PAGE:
Sunday, October 24, 2021

Halloween 2021 Recommendations: 21st Century Horror

The Devil's Backbone (Guillermo del Toro, 2001) [A subtle exploration of individual and collective trauma. Del Toro is a master of horror and insightful explorer of childhood explorations of the dark side of adulthood.] 

Donnie Darko (Richard Kelly, 2001) [I remember seeing an image of Donnie in the theater with the freaky rabbit head creature in a short review in a paper. The film disappeared quicker than I could get to see it and I was pleased to discover it when it was released on video. It quickly became a cult favorite and one of those films that you can rewatch.]

Trouble Every Day (Claire Denis, 2001) [One of the great pleasures of Claire Denis' unique & powerful films is the coterie of dedicated artists that work in her films (and her ability to attract other similar one time participants). This can be seen in her work with Agnes Godard her long time cinematographer (they met while working for Wim Wenders), to Tindersticks providing the soundtracks, and through the great acting collaborators that artfully manifest as different characters in mutliple films. Denis and her collaborators seem to develop a space for fearless filmmaking that challenges the artists involved and the later audience to (re)conceive the possibilities of different ways of telling stories through films (and in the case of Trouble Every Day -- the hoary conventions of a sanitized and exhausted vampire mythos).]

Save the Green Planet (Jang Joon-Hwan, 2003) [Are you curious about the QAnon believers, this bat shit crazy Korean film is an interesting glimpse into the possible mindset of those that spiral down conspiracy rabbit holes. Great ending ;)]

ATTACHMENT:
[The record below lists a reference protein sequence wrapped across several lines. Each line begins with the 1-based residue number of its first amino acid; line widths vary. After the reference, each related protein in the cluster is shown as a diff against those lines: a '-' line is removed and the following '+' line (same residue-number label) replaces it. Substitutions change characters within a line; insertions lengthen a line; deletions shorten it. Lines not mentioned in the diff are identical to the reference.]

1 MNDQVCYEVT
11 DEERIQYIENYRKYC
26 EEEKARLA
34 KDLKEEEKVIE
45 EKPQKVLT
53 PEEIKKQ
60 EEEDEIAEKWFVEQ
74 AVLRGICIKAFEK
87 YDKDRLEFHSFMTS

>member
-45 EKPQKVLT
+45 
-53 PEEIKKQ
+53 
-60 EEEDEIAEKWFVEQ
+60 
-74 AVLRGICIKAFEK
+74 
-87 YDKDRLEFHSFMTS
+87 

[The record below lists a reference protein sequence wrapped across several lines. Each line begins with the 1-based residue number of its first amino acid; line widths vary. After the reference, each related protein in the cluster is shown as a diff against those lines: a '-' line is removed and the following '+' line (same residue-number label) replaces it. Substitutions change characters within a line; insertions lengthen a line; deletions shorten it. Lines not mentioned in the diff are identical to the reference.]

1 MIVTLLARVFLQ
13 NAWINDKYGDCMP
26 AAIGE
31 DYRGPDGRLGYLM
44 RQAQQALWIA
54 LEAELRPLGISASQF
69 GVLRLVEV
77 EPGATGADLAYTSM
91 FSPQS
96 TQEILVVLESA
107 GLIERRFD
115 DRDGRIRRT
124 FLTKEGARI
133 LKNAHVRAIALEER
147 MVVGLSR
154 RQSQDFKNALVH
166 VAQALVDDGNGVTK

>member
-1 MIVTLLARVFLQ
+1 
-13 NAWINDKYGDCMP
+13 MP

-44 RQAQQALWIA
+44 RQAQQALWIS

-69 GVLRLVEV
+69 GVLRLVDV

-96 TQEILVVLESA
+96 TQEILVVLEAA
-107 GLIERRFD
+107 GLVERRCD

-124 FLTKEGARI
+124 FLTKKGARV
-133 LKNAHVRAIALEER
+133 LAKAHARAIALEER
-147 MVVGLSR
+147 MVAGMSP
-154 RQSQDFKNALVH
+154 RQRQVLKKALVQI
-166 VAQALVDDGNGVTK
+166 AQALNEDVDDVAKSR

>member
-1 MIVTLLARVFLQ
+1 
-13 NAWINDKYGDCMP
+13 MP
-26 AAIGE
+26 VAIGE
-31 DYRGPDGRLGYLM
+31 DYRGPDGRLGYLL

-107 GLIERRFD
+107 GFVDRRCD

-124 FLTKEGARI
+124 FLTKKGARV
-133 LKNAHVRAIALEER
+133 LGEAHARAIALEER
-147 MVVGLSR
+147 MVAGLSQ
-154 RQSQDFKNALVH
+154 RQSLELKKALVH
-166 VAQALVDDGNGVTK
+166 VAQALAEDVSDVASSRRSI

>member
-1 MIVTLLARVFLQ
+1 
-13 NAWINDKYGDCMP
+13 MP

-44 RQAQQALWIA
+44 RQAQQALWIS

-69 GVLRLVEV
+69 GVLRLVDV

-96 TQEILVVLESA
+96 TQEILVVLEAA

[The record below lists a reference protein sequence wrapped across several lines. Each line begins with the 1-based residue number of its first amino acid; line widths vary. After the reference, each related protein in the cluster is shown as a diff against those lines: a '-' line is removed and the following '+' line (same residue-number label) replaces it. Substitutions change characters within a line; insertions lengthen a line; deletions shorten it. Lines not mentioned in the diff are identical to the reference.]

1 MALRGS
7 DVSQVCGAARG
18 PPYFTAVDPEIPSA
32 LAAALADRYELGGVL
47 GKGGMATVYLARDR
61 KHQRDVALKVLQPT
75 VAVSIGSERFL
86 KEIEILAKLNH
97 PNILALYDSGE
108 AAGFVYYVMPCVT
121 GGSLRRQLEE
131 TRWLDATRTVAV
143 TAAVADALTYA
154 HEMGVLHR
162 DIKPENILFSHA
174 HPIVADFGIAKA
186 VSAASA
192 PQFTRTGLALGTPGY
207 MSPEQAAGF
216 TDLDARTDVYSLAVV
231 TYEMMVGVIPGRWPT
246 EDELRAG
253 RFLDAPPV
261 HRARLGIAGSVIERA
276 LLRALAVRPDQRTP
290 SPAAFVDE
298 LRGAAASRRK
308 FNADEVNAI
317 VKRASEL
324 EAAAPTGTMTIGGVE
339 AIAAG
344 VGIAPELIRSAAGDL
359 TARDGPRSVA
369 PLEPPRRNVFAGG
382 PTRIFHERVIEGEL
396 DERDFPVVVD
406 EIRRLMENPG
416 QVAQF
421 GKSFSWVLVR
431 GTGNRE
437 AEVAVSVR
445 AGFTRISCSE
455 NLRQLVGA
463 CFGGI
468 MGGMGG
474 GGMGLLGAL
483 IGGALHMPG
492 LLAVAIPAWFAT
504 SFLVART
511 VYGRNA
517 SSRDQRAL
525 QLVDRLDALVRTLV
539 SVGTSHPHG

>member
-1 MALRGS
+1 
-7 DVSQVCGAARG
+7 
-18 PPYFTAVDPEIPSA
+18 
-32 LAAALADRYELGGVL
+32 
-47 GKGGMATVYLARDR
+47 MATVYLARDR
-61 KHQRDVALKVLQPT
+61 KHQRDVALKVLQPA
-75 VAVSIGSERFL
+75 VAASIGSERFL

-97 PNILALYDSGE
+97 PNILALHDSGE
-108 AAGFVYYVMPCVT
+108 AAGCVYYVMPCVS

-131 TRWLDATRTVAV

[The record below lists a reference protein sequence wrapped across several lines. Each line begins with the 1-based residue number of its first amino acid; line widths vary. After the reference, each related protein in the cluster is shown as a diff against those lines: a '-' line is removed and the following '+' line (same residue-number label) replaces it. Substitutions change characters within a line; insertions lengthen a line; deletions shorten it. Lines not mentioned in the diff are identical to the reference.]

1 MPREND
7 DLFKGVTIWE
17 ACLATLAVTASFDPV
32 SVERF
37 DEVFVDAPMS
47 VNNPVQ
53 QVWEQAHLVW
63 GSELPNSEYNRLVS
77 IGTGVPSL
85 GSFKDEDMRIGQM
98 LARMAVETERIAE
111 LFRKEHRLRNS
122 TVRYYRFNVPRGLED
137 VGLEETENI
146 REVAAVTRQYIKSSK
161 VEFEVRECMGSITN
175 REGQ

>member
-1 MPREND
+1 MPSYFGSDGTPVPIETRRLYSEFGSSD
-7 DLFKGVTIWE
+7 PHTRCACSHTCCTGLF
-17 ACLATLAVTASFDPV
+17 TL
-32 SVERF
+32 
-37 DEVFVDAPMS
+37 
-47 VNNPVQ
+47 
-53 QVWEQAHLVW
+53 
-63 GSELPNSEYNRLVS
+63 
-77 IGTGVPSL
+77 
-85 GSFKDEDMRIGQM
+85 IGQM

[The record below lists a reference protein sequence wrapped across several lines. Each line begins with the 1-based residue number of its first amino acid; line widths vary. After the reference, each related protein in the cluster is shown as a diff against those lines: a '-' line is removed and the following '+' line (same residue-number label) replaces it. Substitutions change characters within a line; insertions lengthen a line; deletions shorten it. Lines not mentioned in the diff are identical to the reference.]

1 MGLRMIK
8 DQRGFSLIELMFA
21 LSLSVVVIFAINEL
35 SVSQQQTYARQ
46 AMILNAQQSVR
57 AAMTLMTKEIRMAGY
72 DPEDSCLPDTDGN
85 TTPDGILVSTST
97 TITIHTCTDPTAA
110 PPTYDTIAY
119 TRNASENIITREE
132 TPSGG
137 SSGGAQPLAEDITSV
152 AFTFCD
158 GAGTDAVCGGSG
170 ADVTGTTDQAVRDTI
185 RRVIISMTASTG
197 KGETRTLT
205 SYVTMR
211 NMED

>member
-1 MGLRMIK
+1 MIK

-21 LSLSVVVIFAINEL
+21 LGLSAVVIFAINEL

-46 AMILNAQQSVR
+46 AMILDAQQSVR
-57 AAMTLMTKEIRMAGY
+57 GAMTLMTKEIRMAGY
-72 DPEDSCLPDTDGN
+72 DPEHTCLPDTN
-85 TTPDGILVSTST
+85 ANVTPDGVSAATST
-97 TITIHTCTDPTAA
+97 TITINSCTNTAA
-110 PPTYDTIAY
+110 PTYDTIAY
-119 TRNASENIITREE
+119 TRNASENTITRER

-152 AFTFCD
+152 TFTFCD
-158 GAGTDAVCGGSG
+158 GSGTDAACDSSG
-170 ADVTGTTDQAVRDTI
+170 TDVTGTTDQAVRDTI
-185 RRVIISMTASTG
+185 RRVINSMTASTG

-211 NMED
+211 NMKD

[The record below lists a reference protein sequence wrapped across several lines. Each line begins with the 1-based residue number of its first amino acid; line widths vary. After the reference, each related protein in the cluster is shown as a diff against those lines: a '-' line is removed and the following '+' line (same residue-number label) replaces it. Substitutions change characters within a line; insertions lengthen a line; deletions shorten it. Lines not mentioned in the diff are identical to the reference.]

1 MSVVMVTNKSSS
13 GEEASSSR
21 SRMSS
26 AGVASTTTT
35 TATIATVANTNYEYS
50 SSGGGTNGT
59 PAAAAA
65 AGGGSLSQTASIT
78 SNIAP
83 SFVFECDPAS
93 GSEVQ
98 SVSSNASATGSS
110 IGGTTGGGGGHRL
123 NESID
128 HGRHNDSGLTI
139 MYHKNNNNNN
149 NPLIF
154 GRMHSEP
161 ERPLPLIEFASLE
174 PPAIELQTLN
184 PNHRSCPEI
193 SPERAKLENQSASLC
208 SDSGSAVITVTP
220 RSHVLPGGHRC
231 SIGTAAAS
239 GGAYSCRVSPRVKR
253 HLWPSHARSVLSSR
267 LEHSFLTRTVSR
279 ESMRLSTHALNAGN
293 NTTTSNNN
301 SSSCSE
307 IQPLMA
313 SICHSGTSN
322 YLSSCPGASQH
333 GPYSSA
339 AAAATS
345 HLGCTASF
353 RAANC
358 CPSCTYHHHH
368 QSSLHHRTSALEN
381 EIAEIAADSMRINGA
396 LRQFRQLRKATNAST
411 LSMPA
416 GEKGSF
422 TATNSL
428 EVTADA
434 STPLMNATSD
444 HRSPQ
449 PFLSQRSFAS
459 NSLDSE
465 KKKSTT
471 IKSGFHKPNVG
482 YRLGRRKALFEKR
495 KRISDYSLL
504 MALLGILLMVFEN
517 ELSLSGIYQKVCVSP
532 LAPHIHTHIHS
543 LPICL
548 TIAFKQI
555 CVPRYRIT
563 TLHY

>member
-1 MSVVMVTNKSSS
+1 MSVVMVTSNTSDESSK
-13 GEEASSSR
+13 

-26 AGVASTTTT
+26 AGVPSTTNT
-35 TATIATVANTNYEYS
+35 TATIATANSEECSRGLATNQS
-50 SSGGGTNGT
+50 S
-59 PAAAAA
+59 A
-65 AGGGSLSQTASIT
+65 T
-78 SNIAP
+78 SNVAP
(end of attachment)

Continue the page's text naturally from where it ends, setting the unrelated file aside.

Shaun of the Dead (Edgar Wright, 2004) [Shaun just wants to rescue his doomed romance, then all hell breaks loose. The start of Wright's brilliant Cornish Trilogy.]

Pan's Labyrinth (Guillermo del Toro, 2006) [A masterpiece touchstone of 21st Century horror and brilliant exploration of the role stories play in our lives during difficult times. One of the best production design and creature creation films! The ending has led to many debates in my film classes.]

The Host (Bong Joon-ho, 2006) [I tell my students this is Little Miss Sunshine's family meets Godzilla.  I would take this over a million Godzilla reboots.]

Let the Right One In (Tomas Alfredson, 2008) [Long, intense discussions about this film at the end of The Kentucky Theater midnight movie screening. That night I had an intense dream about it and woke up to scribble this down  "Be Me, for Awhile" -- Ideological Becoming and Future Objectivity in Let the Right One In."  A great re-imagining of the vampire story and exploration of the monster in all of us.]

Pontypool (Bruce McDonald, 2008) [My tagline would be: The only way to survive is to resist understanding. A great vehicle for Stephen McHattie to do what he does best :) A counter to the mindless hordes of brainless zombie films/TV.]

Hellboy II: The Golden Army (Guillermo del Toro, 2008) [Even when del Toro is paying the bills he hits some great notes. Leaves me crying at the fact that his adaptation At the Mountains of Madness has not come to fruition.]